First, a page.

In the real World, life is a slog and things don’t come easy. The British know this and I am sure that our natural grit will carry us through the tough months ahead. There isn’t a bottomless pit of money for individuals or governments and we need to get back to “being sensible” – spending less, paying off debt, trying to save a bit. We all know Britain has borrowed too much nationally and individually. It is time for a break from the culture of “spend, spend, spend.”
Old Labour bankrupted Britain in the 1970s. Many are asking if the current Government are taking us down that road again. Ministers used to boast they had ended “Boom and Bust”, but now we face recession, partly as a result of their excessive borrowing and lack of banking supervision. In their World, the economic problems we face came from America – and there were no mistakes made here. They will spend taxpayers’ money to create jobs, they claim, and by borrowing further eye-wateringly large amounts of money. They are encouraging us to keep spending even more borrowed money. Sensible Britons know that simply throwing taxpayers’ money at this situation is foolish. “Make-work” schemes are no substitute for real jobs. The recent VAT cut from 17.5% to 15% was never going to stimulate the economy when discounts of 30% or more were already on offer in the high street. I also challenge the morality of encouraging people who have already “maxed out” on credit to borrow even more.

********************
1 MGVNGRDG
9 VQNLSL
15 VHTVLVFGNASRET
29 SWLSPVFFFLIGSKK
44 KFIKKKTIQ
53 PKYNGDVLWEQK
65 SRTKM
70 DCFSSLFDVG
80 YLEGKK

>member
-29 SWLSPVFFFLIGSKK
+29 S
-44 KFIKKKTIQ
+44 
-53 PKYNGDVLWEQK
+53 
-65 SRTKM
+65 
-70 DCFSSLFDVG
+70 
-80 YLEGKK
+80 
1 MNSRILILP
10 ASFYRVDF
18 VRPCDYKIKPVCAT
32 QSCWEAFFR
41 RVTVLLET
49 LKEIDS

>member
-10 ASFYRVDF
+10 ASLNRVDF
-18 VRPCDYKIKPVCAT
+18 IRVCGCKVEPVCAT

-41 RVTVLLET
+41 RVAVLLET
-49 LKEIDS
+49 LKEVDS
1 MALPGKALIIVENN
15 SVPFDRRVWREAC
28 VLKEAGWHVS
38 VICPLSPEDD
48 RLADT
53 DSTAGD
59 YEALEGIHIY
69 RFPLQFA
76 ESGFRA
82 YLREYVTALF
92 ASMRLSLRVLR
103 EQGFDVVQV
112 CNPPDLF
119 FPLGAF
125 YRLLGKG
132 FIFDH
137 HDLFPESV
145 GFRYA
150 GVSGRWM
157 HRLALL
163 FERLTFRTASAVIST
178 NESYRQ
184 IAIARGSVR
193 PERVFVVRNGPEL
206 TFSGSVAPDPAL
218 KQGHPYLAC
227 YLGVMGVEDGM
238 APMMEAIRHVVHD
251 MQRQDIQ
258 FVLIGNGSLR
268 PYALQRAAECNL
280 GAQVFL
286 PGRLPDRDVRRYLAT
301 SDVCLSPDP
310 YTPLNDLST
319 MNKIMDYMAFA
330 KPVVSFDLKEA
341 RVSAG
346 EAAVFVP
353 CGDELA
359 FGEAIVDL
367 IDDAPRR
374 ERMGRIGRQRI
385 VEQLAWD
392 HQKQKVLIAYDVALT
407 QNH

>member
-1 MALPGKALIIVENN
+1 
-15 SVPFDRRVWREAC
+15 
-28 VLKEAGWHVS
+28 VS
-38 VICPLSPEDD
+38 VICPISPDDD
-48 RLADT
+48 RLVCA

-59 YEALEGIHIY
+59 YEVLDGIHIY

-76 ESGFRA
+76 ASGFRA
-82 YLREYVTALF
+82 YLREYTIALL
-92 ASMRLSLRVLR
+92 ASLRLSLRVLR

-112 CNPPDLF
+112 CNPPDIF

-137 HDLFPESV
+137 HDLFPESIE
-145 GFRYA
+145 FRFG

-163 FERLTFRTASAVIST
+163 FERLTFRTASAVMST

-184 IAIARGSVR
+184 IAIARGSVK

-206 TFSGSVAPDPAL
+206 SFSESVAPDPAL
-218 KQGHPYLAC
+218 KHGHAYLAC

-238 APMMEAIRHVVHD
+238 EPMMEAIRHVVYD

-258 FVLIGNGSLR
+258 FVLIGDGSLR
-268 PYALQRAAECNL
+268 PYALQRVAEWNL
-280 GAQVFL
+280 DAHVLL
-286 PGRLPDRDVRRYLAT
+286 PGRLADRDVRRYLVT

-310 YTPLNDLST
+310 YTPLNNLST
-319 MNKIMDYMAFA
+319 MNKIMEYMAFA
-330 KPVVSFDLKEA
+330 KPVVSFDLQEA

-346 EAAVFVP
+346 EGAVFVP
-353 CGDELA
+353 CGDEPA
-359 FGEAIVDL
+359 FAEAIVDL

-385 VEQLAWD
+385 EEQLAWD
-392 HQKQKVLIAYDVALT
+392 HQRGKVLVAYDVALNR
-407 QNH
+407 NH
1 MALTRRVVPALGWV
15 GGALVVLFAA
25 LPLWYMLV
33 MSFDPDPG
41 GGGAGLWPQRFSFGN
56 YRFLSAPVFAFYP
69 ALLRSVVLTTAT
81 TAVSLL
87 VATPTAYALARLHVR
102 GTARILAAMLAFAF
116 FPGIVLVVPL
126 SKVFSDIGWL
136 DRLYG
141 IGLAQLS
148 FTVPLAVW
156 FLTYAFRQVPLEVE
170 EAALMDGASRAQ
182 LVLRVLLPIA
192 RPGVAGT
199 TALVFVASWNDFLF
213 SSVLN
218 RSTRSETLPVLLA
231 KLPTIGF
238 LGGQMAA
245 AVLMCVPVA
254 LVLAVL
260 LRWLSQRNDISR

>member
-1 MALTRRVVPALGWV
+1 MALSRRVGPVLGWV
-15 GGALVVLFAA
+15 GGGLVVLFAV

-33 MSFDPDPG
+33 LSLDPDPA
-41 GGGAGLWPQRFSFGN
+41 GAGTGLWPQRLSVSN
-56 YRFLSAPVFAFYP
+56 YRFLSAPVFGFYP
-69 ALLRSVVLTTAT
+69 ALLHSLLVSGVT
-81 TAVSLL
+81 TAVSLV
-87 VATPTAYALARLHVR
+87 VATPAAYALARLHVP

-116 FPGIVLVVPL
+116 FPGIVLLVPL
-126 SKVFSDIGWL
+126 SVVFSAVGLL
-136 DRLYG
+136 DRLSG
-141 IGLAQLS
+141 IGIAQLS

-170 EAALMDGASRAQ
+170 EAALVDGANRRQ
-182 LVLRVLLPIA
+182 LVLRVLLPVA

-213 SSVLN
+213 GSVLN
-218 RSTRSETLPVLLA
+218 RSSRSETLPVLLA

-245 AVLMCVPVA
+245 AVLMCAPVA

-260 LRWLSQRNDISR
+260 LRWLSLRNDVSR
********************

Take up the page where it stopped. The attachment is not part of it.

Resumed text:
As we face difficult times, perhaps we will be drawn to think more about what really matters in life. Over Christmas, many people told me that although they spent less, they enjoyed their valuable family time even more. The main TV Channels helped in the Christmas run-up with the “X-Factor” and “Strictly” Finals and some other good programmes. Apparently, we are watching in record numbers. The new Eurovision show seems promising too.
Many people take their view of life from the papers and TV, but good news is often in short supply. Throughout the year, I see people with problems and try to help, but I also visit projects run by volunteers and charities and see some of the work done by local churches. I meet young people at schools and when they raise issues with me. I visit local businesses. Overwhelmingly, my impression is that people are good and keen to help one another through, as they always have. We will need that spirit over the coming months.